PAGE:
PHOTO CREDIT: Nika Thompson
Marci: Tell me about the Blackreach Program.
Dori: This is the program for 8-12-year-old Black youth. It's about Black alumni, design professionals, and design faculty being that voice that says to Black youth that you can do it! Reports show that already at 8-12 years old, young Black creative people are being told that “you can't do anything with your creativity” or that “you can't take this idea and make it real and tangible in the world and so go do something else.” Our hope is that through Blackreach, when someone tries to tell them that they will say “I saw all these professional designers who were making a living out of this, so I think I'm going to go forward to try and use my creativity to have an impact on my community.” This is because we've given them that 3-hour experience of what it means to do that. And we've shown them the kinds of people they can be. Here's Hannah Beachler. In the movie Black Panther, she's the one who designed that whole world of Wakanda. In Dolemite Is My Name, Ruth Carter designed every costume.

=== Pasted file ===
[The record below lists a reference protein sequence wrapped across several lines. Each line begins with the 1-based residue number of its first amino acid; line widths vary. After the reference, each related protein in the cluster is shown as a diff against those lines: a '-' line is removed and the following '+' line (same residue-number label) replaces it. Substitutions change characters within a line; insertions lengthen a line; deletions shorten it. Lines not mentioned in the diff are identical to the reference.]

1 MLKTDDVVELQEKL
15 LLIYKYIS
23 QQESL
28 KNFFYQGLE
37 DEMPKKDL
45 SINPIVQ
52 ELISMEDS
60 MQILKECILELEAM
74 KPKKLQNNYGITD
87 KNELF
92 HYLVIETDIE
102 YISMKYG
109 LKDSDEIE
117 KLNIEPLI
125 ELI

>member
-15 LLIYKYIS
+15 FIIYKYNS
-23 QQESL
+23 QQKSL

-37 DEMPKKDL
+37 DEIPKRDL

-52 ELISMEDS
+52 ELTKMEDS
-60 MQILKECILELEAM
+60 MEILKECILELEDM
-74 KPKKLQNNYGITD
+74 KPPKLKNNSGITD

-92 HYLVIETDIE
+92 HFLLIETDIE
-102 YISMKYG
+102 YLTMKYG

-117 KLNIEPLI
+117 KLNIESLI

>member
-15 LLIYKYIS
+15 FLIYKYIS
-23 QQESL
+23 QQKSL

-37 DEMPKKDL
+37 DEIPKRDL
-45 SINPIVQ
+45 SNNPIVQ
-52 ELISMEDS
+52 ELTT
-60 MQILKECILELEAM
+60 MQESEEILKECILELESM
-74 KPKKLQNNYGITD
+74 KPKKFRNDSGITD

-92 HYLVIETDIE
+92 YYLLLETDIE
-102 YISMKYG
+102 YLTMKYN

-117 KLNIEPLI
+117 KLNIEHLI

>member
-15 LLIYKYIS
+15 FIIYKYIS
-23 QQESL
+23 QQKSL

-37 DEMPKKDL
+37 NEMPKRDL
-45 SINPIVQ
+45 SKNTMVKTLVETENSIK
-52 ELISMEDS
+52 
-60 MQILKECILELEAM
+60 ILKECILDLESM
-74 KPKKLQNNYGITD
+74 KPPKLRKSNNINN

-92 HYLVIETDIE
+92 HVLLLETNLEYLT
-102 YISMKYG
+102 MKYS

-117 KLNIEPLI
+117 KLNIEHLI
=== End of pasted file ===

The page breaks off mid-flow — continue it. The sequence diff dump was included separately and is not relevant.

Mentorship is so important to the Black Youth Design Initiative. We are setting up structures so that Black youth receive mentorship: Elders supporting students and recent post-secondary graduates; students supporting primary and secondary school youth. Blackreach for 8-12 years old, the Summer Design Intensive for 7th and 8th graders, STEAM + D learning modules and Portfolio Workshops for high schoolers, and Entrepreneurship programs for post-secondary students and recent graduates—these are all part of an intergenerational platform to build in structures of Black mentorship in design.